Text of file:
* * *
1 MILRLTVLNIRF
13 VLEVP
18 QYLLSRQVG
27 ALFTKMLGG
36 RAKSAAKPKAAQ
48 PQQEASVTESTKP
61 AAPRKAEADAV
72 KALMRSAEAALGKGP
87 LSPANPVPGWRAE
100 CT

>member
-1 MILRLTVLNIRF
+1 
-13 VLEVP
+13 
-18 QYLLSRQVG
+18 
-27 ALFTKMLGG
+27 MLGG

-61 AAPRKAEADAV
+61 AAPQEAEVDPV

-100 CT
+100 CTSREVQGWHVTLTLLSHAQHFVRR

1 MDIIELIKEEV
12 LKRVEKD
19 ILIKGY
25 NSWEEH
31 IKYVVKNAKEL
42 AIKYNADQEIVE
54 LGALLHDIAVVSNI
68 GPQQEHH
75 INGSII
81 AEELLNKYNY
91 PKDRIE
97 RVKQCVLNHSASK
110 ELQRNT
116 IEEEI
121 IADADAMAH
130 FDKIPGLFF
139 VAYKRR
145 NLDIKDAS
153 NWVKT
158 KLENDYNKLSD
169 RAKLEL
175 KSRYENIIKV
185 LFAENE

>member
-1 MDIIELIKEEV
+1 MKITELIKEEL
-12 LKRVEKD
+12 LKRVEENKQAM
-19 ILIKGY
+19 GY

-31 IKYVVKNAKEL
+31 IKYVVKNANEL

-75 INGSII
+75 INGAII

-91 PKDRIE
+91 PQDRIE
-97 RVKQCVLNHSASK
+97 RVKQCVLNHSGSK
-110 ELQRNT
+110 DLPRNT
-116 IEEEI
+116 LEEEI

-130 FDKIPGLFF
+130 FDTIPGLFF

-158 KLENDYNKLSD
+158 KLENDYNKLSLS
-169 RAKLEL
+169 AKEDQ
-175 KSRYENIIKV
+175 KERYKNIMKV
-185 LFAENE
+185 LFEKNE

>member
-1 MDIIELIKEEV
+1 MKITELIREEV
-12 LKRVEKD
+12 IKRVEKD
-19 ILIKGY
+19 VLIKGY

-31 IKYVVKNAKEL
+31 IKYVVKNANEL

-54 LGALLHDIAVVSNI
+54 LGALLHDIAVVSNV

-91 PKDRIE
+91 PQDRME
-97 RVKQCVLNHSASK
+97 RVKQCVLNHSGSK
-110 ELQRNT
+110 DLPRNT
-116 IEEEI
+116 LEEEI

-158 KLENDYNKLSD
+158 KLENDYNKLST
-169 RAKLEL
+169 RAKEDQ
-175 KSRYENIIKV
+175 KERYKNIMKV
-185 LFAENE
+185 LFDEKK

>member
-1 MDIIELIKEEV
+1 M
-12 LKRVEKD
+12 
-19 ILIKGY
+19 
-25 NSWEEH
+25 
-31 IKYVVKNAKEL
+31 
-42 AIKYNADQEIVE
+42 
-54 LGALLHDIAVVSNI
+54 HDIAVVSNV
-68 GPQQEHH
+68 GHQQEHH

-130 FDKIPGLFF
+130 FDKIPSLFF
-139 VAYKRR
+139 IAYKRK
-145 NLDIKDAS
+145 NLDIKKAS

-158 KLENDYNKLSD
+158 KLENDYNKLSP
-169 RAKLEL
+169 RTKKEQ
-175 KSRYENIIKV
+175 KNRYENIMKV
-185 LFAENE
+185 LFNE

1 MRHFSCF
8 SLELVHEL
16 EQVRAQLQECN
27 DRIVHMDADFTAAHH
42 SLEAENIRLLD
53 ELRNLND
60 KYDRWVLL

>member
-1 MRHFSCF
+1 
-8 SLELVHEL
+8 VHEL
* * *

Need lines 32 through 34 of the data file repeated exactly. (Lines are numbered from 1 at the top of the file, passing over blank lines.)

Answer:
75 INGSII
81 AEELLNKYNY
91 PKDRIE